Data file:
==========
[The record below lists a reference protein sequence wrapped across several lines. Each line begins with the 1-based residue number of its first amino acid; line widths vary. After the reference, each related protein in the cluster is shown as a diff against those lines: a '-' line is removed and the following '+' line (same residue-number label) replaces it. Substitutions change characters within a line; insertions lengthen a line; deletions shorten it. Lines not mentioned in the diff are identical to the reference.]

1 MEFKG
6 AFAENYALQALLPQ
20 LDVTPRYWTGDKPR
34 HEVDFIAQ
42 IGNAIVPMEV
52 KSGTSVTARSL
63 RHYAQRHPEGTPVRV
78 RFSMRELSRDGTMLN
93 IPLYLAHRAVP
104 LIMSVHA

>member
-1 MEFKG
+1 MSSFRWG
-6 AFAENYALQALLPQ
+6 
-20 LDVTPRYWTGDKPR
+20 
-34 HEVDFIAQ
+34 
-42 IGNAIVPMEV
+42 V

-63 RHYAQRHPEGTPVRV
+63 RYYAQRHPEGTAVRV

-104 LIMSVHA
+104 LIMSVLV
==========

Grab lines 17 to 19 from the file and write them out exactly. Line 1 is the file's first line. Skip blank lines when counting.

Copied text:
-20 LDVTPRYWTGDKPR
+20 
-34 HEVDFIAQ